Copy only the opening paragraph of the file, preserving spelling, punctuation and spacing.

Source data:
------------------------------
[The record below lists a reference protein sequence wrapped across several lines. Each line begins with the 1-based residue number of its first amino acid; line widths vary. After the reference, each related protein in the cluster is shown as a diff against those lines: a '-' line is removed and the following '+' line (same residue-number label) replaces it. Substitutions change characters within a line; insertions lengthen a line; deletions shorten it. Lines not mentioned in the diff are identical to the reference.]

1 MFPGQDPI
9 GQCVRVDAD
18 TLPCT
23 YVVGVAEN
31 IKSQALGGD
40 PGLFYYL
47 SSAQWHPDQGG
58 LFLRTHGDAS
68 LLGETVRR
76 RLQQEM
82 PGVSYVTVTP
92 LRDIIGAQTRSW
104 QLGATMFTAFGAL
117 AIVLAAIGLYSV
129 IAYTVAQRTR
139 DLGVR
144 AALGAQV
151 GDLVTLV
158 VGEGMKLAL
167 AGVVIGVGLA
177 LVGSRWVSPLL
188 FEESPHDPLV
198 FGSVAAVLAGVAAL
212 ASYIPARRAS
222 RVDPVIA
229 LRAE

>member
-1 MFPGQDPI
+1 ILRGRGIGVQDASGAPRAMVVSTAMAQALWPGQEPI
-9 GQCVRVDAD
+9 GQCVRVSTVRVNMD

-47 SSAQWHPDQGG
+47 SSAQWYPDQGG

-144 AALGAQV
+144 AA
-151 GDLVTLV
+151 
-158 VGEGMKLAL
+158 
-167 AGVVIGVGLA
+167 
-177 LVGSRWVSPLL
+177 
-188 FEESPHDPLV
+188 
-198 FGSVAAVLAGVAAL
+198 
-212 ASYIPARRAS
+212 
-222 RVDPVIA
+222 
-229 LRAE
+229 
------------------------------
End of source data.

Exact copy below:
[The record below lists a reference protein sequence wrapped across several lines. Each line begins with the 1-based residue number of its first amino acid; line widths vary. After the reference, each related protein in the cluster is shown as a diff against those lines: a '-' line is removed and the following '+' line (same residue-number label) replaces it. Substitutions change characters within a line; insertions lengthen a line; deletions shorten it. Lines not mentioned in the diff are identical to the reference.]